Somerville, Tennessee

Somerville TN – The nucleus of settlement was begun in the middle of the county and it was named Somerville in honor of Lt Robert Somerville, who fought in the War of 1812 and was killed in the Battle of Horseshoe Bend. Memphis was six years old at this time and LaGrange, a small village which took its name fro LaFayette’s home in France, had become the home of a number of families of wealth and refinement.

Among the first property owners in Somerville were Jim Brown and George Bowers. The records show that Dr. Josiah Higgason, who came to Somerville from Hanover County, Virginia, and married Amy Elizabeth Cocke, daughter of Thomas Jones Cooke, bought for $50, on January 14, 1829, “a certain lot of ground in the town of Somerville”. The old Higgason home, more than 100 years old, still stands on Main Street and is occupied by Dr. Higgason’s great-granddaughter.

On July 23, 1831, George Bowers deeded to “the Commissioners of the Female Academy, William S. Gray, Benjamin F. Gray, John C. Cooper, Albert G. Hunter, John Brown, Michael Cody, Thomas C. Hudson, Isaac B. McClellan, Robert A. Parker, Bennett H. Henderson, and Washington L. Hannum, and their successors forever in trust (nevertheless,) for the use and benefit of a Female Seminary, and for no other use, interest, or purpose whatever (a piece of land) $50.”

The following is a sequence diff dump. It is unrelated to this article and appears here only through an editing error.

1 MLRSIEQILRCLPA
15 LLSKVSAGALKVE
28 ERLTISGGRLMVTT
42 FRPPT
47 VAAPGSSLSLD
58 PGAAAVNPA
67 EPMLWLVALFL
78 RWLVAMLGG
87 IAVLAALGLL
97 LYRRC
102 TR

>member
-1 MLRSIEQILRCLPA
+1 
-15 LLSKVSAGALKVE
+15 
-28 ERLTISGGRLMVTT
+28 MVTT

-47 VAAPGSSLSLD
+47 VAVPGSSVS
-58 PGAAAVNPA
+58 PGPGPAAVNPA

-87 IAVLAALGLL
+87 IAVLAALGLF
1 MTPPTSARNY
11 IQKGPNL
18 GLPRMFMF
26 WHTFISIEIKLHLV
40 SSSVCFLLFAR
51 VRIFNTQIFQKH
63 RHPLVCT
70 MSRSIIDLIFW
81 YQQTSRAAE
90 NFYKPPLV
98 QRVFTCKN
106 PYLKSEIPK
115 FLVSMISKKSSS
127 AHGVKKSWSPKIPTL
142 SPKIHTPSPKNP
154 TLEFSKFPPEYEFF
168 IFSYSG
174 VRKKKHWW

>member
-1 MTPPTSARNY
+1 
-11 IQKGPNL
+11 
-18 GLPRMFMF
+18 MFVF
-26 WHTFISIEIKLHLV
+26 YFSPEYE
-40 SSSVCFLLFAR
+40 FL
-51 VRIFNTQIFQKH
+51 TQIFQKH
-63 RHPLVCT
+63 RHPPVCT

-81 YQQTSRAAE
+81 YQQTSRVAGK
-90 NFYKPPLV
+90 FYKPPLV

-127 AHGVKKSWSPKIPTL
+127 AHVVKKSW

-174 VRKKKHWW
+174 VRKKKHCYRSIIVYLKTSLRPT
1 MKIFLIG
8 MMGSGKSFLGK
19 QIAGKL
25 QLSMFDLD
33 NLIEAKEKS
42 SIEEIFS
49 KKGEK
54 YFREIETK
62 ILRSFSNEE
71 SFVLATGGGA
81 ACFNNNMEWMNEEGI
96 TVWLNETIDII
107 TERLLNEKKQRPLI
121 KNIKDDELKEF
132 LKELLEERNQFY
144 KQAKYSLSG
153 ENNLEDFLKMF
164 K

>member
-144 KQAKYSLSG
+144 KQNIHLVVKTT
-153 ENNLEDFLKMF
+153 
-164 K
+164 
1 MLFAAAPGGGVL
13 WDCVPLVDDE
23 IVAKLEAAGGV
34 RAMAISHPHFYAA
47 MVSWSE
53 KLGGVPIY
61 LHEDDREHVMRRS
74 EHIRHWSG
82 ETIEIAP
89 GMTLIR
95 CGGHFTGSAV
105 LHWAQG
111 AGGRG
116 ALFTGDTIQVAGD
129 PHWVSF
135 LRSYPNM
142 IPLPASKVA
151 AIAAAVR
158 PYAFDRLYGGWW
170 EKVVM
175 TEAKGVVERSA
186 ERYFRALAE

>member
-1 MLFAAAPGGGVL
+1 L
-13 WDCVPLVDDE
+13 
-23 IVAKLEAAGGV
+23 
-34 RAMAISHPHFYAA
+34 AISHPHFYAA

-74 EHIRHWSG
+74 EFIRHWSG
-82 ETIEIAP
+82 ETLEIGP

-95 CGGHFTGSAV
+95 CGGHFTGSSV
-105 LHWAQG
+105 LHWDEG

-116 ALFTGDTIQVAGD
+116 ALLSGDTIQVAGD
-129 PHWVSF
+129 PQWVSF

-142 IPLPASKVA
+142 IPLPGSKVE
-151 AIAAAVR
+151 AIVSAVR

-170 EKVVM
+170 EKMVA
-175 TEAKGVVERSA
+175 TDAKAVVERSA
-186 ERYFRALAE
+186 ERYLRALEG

Thus, before the town was chartered a school for higher education was established, and for 70 years the Somerville Female Institute flourished. Until the end of the nineteenth century, the original purpose of the commissioners was carried out. But with the coming of the new century, the “Institute” and the “male Academy” were converted into a public school, under the name of the Fayette County High School.

In the Interim, churches had been established in the little settlement and practically the same grounds on which they now stand. Presbyterian (1852), Methodist, Episcopal, and Baptist churches were erected. The name given the Methodist Church when it was first established was Green Coe Chapel, in honor of the young lieutenant from Somerville who lost his life during the Mexican War.

By 1835, Somerville and her sister village, LaGrange, had proved that their venture at settlement was permanent, and applied to the State legislature for charters. On January 5, 1836, the LaGrange charter was signed by Ephraim Foster, speaker of the House of Representatives, and signed by Jonathan Webster, speaker of the Senate, and on May 11, 1836, it was sworn to before Luke Lea, Secretary of State, at Nashville. In that same month the following “Act to incorporate the town of Somerville” was passed:

“Be it enacted by the General Assembly of the State of Tennessee, that the town of Somerville, in the county of Fayette, be and the same is hereby incorporated with the same powers, rights, and privileges in all respects as the town of LaGrange, except so far as the same are local in their character, be held applicable to the said town of Somerville.”

Visit Website

Corner 2Corner 2